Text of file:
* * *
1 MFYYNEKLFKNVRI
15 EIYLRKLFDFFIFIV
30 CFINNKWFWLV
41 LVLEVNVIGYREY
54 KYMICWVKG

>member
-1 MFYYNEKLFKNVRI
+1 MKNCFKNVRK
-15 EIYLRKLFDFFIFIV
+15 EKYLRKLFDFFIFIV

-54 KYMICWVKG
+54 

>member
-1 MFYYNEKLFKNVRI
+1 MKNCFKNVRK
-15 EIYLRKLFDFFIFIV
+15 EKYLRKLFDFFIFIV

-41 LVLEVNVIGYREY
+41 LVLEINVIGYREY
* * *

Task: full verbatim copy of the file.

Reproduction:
1 MFYYNEKLFKNVRI
15 EIYLRKLFDFFIFIV
30 CFINNKWFWLV
41 LVLEVNVIGYREY
54 KYMICWVKG

>member
-1 MFYYNEKLFKNVRI
+1 MKNCFKNVRK
-15 EIYLRKLFDFFIFIV
+15 EKYLRKLFDFFIFIV

-54 KYMICWVKG
+54 

>member
-1 MFYYNEKLFKNVRI
+1 MKNCFKNVRK
-15 EIYLRKLFDFFIFIV
+15 EKYLRKLFDFFIFIV

-41 LVLEVNVIGYREY
+41 LVLEINVIGYREY